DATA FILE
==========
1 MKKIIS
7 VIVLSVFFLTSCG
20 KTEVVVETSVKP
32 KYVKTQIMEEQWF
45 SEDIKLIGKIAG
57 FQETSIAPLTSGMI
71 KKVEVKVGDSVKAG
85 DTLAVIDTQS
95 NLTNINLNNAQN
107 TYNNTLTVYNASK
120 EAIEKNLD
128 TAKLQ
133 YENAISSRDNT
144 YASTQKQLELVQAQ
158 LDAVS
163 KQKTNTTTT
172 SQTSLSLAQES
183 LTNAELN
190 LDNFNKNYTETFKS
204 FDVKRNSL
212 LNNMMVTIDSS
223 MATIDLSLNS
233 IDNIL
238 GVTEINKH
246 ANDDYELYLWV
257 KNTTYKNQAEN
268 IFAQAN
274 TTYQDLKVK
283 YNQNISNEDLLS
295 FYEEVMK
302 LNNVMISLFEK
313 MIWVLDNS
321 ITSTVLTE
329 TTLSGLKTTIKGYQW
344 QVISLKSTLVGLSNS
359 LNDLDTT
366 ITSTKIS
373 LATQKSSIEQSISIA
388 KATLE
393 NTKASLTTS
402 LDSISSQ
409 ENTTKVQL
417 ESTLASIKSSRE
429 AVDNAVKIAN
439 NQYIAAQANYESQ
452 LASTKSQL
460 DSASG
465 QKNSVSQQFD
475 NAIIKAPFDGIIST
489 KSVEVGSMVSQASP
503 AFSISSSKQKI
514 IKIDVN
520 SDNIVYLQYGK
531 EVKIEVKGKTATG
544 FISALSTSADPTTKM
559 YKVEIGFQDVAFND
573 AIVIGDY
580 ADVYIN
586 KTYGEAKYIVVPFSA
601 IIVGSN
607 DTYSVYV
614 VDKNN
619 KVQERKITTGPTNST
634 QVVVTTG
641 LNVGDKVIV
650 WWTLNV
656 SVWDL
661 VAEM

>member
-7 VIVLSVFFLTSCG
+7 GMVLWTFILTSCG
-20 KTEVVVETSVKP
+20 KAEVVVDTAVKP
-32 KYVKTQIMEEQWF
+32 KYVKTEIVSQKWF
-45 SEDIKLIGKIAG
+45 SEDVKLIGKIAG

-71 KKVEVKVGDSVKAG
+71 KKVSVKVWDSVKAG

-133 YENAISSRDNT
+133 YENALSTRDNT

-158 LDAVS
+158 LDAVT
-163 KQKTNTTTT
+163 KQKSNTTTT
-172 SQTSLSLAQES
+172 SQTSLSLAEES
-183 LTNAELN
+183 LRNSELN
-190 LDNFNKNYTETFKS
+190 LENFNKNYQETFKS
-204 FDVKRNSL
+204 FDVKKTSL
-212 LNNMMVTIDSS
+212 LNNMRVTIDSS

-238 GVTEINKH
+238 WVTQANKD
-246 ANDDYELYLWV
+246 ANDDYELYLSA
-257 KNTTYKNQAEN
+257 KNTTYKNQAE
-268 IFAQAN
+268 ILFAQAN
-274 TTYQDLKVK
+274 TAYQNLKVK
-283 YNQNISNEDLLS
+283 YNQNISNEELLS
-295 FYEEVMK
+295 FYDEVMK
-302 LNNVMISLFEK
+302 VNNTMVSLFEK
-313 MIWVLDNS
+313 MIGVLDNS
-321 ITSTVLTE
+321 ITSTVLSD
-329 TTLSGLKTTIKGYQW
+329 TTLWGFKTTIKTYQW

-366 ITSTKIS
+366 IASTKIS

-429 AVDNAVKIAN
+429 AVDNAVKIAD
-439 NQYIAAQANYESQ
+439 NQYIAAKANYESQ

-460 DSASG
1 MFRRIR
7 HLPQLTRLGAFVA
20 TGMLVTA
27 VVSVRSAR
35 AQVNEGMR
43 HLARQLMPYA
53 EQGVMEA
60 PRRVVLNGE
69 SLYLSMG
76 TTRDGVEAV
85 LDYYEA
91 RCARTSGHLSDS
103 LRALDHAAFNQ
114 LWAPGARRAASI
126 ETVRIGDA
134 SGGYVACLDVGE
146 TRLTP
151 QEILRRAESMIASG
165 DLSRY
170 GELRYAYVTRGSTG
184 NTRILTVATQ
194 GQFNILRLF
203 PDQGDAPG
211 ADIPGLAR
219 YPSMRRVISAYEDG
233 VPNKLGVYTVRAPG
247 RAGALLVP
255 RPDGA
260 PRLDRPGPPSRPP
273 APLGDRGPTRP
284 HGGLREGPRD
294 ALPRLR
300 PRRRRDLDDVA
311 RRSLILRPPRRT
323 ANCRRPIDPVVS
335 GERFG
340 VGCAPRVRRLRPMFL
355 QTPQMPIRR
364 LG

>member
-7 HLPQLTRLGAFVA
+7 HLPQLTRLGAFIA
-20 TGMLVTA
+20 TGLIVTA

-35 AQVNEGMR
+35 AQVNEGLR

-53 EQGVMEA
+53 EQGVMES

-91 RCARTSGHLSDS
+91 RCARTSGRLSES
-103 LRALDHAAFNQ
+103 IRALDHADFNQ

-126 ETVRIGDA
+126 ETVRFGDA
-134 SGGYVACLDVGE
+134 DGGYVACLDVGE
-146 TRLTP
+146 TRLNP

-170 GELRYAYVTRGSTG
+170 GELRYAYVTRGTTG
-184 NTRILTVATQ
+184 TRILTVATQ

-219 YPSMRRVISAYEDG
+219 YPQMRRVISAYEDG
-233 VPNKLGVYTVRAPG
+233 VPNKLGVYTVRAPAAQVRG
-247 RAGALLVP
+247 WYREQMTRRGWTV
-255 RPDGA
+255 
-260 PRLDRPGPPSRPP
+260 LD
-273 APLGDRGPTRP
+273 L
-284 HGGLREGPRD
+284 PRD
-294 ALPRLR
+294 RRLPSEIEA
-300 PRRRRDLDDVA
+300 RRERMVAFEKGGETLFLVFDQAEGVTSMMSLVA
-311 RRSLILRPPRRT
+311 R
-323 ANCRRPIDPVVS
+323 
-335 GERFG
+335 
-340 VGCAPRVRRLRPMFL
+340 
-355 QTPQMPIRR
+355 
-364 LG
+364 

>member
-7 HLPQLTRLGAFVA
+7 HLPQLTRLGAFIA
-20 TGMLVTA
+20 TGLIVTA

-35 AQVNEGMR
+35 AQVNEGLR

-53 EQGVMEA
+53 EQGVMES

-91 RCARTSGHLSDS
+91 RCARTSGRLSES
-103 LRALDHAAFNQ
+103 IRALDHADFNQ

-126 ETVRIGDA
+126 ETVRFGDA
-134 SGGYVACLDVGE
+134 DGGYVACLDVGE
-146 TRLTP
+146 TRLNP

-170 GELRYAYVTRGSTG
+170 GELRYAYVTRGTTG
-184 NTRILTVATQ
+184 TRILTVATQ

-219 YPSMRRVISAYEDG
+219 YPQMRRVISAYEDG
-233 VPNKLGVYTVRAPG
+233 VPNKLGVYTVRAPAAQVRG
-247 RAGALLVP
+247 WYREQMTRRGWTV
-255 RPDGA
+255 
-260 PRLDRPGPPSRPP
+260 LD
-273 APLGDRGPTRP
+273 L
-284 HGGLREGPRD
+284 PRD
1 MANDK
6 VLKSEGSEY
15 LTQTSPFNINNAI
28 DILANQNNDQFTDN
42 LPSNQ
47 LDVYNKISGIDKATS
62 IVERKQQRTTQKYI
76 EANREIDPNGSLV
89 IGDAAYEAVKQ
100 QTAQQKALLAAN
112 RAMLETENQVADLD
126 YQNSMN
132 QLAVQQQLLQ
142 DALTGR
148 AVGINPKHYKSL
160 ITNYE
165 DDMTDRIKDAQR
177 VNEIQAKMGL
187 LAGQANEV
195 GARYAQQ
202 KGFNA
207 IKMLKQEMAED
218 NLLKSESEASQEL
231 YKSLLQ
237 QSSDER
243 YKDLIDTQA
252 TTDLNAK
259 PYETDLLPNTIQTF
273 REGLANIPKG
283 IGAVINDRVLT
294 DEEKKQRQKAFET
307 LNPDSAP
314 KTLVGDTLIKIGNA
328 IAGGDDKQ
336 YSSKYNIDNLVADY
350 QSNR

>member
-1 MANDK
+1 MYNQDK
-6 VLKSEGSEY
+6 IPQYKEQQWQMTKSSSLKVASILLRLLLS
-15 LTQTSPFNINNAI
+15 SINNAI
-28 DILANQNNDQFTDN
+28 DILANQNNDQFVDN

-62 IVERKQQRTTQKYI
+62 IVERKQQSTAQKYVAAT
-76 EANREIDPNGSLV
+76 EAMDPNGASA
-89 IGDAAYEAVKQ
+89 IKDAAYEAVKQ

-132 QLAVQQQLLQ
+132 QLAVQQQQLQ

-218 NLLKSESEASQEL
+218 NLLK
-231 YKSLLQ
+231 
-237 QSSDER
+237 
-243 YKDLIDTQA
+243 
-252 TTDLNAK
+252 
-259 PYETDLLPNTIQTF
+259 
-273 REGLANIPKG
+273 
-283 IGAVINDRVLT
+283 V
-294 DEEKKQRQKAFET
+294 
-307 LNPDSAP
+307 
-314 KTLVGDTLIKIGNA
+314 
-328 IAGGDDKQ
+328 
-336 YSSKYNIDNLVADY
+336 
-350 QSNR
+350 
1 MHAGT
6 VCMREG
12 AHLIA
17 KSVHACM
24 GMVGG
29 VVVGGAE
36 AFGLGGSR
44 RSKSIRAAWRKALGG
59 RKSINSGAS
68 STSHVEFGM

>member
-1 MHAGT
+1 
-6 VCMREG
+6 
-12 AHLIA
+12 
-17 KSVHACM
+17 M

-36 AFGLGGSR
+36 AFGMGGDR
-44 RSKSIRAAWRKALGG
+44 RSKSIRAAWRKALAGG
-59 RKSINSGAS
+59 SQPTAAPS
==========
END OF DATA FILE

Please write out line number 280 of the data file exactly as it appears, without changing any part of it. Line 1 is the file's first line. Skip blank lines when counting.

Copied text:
252 TTDLNAK